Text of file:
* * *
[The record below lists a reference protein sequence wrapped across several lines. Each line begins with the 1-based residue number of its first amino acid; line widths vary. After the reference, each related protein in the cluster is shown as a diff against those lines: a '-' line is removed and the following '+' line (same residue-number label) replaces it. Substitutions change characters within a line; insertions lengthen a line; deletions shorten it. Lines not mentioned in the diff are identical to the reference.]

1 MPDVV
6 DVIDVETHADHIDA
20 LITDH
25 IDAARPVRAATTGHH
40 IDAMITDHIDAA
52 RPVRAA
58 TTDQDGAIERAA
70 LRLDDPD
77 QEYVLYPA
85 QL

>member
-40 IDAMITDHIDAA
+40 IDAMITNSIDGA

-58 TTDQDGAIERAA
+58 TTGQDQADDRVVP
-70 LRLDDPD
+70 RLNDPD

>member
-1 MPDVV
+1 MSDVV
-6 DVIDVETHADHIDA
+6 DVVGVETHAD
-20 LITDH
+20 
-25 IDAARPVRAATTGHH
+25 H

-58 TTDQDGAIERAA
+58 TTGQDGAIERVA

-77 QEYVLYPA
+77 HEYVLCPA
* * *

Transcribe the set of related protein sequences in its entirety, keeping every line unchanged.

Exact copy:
[The record below lists a reference protein sequence wrapped across several lines. Each line begins with the 1-based residue number of its first amino acid; line widths vary. After the reference, each related protein in the cluster is shown as a diff against those lines: a '-' line is removed and the following '+' line (same residue-number label) replaces it. Substitutions change characters within a line; insertions lengthen a line; deletions shorten it. Lines not mentioned in the diff are identical to the reference.]

1 MPDVV
6 DVIDVETHADHIDA
20 LITDH
25 IDAARPVRAATTGHH
40 IDAMITDHIDAA
52 RPVRAA
58 TTDQDGAIERAA
70 LRLDDPD
77 QEYVLYPA
85 QL

>member
-40 IDAMITDHIDAA
+40 IDAMITNSIDGA

-58 TTDQDGAIERAA
+58 TTGQDQADDRVVP
-70 LRLDDPD
+70 RLNDPD

>member
-1 MPDVV
+1 MSDVV
-6 DVIDVETHADHIDA
+6 DVVGVETHAD
-20 LITDH
+20 
-25 IDAARPVRAATTGHH
+25 H

-58 TTDQDGAIERAA
+58 TTGQDGAIERVA

-77 QEYVLYPA
+77 HEYVLCPA